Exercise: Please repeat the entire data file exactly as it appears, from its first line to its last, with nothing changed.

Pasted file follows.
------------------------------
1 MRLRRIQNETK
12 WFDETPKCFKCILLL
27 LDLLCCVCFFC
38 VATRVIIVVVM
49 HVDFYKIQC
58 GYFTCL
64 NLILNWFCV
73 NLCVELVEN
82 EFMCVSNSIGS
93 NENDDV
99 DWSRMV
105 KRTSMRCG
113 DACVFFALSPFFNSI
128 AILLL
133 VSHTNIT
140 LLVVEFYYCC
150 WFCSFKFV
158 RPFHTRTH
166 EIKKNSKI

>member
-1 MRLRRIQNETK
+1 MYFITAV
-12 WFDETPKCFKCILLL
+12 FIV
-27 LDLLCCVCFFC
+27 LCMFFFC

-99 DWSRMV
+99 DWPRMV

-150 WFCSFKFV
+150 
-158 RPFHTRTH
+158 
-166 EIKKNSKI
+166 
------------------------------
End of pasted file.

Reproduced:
1 MRLRRIQNETK
12 WFDETPKCFKCILLL
27 LDLLCCVCFFC
38 VATRVIIVVVM
49 HVDFYKIQC
58 GYFTCL
64 NLILNWFCV
73 NLCVELVEN
82 EFMCVSNSIGS
93 NENDDV
99 DWSRMV
105 KRTSMRCG
113 DACVFFALSPFFNSI
128 AILLL
133 VSHTNIT
140 LLVVEFYYCC
150 WFCSFKFV
158 RPFHTRTH
166 EIKKNSKI

>member
-1 MRLRRIQNETK
+1 MYFITAV
-12 WFDETPKCFKCILLL
+12 FIV
-27 LDLLCCVCFFC
+27 LCMFFFC

-99 DWSRMV
+99 DWPRMV

-150 WFCSFKFV
+150 
-158 RPFHTRTH
+158 
-166 EIKKNSKI
+166 